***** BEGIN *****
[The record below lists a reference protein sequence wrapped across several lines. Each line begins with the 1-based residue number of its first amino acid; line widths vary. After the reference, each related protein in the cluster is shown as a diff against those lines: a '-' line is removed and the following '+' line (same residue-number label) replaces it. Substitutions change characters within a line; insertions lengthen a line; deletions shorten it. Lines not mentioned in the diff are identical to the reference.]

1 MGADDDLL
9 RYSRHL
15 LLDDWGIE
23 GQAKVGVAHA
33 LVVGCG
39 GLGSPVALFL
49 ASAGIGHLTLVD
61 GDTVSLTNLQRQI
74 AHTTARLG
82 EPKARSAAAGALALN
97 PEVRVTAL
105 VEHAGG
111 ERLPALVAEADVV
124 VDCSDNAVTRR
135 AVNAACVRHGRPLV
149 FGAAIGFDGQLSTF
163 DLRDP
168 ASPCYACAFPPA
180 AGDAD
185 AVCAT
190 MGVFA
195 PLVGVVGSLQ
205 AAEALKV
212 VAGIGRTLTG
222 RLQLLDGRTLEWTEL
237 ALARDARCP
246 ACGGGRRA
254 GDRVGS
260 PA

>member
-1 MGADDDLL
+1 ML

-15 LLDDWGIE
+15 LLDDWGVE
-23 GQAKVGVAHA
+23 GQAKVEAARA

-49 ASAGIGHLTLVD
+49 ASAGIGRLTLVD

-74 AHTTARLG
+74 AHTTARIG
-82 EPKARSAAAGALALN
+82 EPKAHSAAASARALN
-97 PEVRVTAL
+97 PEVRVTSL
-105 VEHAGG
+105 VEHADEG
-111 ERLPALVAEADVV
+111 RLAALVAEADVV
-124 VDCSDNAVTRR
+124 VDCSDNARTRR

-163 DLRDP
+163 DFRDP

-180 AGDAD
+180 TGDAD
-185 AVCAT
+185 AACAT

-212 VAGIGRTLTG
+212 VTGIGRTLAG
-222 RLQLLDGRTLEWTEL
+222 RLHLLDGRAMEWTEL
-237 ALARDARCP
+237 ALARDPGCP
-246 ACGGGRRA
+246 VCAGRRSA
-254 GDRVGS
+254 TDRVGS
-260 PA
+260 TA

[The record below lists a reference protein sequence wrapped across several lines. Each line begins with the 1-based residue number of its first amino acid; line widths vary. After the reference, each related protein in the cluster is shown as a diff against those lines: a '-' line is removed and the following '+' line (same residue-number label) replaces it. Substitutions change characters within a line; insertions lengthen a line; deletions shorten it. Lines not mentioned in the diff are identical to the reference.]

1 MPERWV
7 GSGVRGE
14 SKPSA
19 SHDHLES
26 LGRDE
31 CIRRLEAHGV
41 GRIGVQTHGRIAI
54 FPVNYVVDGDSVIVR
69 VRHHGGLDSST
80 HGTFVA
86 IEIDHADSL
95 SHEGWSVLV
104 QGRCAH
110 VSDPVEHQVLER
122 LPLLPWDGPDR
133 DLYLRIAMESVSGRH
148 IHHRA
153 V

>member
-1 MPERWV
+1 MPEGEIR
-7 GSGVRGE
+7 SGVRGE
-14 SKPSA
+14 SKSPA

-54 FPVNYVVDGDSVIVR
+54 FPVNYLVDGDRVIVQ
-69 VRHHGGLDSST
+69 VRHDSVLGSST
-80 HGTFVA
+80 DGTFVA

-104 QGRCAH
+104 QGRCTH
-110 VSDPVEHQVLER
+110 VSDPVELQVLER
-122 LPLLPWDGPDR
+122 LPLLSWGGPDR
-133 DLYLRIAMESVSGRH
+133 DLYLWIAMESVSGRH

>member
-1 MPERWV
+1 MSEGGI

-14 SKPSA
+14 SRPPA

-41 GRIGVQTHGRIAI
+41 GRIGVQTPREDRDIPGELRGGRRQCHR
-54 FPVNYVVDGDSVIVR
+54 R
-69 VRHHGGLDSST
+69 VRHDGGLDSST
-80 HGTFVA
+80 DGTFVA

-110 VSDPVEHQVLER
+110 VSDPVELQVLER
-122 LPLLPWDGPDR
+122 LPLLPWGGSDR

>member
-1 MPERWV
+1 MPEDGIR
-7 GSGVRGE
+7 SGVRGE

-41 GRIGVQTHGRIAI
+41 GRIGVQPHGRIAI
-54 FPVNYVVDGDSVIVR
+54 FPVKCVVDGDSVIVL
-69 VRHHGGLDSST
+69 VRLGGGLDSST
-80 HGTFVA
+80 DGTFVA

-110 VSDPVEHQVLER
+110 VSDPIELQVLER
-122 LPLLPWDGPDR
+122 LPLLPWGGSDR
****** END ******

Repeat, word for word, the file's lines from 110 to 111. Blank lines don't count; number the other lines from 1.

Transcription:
>member
-1 MPERWV